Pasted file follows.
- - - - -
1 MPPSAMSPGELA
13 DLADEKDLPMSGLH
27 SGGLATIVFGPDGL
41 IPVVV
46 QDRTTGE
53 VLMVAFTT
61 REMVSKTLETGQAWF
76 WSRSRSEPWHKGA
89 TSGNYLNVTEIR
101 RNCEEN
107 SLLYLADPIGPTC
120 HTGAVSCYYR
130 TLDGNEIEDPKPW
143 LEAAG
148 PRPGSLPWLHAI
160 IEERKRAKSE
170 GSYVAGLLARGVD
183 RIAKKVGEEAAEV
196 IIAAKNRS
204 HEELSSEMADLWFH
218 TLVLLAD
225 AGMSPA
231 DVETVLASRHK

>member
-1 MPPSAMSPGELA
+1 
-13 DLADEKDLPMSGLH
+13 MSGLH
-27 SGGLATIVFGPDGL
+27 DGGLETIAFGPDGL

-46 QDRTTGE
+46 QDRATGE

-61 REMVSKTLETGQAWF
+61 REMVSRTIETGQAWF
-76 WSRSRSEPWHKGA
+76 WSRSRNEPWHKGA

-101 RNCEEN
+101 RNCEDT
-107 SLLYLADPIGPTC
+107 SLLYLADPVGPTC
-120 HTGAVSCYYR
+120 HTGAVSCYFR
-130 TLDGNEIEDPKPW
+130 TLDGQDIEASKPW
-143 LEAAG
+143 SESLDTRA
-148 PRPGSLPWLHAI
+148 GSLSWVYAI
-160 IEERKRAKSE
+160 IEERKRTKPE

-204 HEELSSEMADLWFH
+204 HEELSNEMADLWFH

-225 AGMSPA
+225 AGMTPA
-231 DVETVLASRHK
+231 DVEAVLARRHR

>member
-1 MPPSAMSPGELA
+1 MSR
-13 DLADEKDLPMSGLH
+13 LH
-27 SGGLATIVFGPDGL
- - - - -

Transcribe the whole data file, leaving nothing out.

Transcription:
1 MPPSAMSPGELA
13 DLADEKDLPMSGLH
27 SGGLATIVFGPDGL
41 IPVVV
46 QDRTTGE
53 VLMVAFTT
61 REMVSKTLETGQAWF
76 WSRSRSEPWHKGA
89 TSGNYLNVTEIR
101 RNCEEN
107 SLLYLADPIGPTC
120 HTGAVSCYYR
130 TLDGNEIEDPKPW
143 LEAAG
148 PRPGSLPWLHAI
160 IEERKRAKSE
170 GSYVAGLLARGVD
183 RIAKKVGEEAAEV
196 IIAAKNRS
204 HEELSSEMADLWFH
218 TLVLLAD
225 AGMSPA
231 DVETVLASRHK

>member
-1 MPPSAMSPGELA
+1 
-13 DLADEKDLPMSGLH
+13 MSGLH
-27 SGGLATIVFGPDGL
+27 DGGLETIAFGPDGL

-46 QDRTTGE
+46 QDRATGE

-61 REMVSKTLETGQAWF
+61 REMVSRTIETGQAWF
-76 WSRSRSEPWHKGA
+76 WSRSRNEPWHKGA

-101 RNCEEN
+101 RNCEDT
-107 SLLYLADPIGPTC
+107 SLLYLADPVGPTC
-120 HTGAVSCYYR
+120 HTGAVSCYFR
-130 TLDGNEIEDPKPW
+130 TLDGQDIEASKPW
-143 LEAAG
+143 SESLDTRA
-148 PRPGSLPWLHAI
+148 GSLSWVYAI
-160 IEERKRAKSE
+160 IEERKRTKPE

-204 HEELSSEMADLWFH
+204 HEELSNEMADLWFH

-225 AGMSPA
+225 AGMTPA
-231 DVETVLASRHK
+231 DVEAVLARRHR

>member
-1 MPPSAMSPGELA
+1 MSR
-13 DLADEKDLPMSGLH
+13 LH
-27 SGGLATIVFGPDGL